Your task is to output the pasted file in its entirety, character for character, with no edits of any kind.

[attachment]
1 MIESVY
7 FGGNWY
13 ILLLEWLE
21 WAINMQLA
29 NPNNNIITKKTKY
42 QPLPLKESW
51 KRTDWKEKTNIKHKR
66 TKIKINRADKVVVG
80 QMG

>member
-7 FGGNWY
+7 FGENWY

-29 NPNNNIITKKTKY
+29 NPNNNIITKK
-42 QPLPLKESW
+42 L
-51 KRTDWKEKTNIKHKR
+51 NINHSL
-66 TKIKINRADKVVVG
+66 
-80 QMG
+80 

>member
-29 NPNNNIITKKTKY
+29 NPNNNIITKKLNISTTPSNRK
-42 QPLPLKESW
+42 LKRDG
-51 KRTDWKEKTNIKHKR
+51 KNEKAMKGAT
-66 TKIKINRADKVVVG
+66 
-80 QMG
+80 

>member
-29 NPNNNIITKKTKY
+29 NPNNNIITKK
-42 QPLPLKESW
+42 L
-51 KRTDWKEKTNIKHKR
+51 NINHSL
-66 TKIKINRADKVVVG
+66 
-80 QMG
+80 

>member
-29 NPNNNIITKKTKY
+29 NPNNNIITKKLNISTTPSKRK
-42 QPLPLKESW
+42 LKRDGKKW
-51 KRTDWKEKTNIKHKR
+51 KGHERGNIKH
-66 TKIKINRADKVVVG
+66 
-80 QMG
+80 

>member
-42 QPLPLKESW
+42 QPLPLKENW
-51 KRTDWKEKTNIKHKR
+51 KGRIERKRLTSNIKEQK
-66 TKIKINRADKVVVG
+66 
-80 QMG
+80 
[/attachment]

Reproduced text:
1 MIESVY
7 FGGNWY
13 ILLLEWLE
21 WAINMQLA
29 NPNNNIITKKTKY
42 QPLPLKESW
51 KRTDWKEKTNIKHKR
66 TKIKINRADKVVVG
80 QMG

>member
-7 FGGNWY
+7 FGENWY

-29 NPNNNIITKKTKY
+29 NPNNNIITKK
-42 QPLPLKESW
+42 L
-51 KRTDWKEKTNIKHKR
+51 NINHSL
-66 TKIKINRADKVVVG
+66 
-80 QMG
+80 

>member
-29 NPNNNIITKKTKY
+29 NPNNNIITKKLNISTTPSNRK
-42 QPLPLKESW
+42 LKRDG
-51 KRTDWKEKTNIKHKR
+51 KNEKAMKGAT
-66 TKIKINRADKVVVG
+66 
-80 QMG
+80 

>member
-29 NPNNNIITKKTKY
+29 NPNNNIITKK
-42 QPLPLKESW
+42 L
-51 KRTDWKEKTNIKHKR
+51 NINHSL
-66 TKIKINRADKVVVG
+66 
-80 QMG
+80 

>member
-29 NPNNNIITKKTKY
+29 NPNNNIITKKLNISTTPSKRK
-42 QPLPLKESW
+42 LKRDGKKW
-51 KRTDWKEKTNIKHKR
+51 KGHERGNIKH
-66 TKIKINRADKVVVG
+66 
-80 QMG
+80 

>member
-42 QPLPLKESW
+42 QPLPLKENW
-51 KRTDWKEKTNIKHKR
+51 KGRIERKRLTSNIKEQK
-66 TKIKINRADKVVVG
+66 
-80 QMG
+80 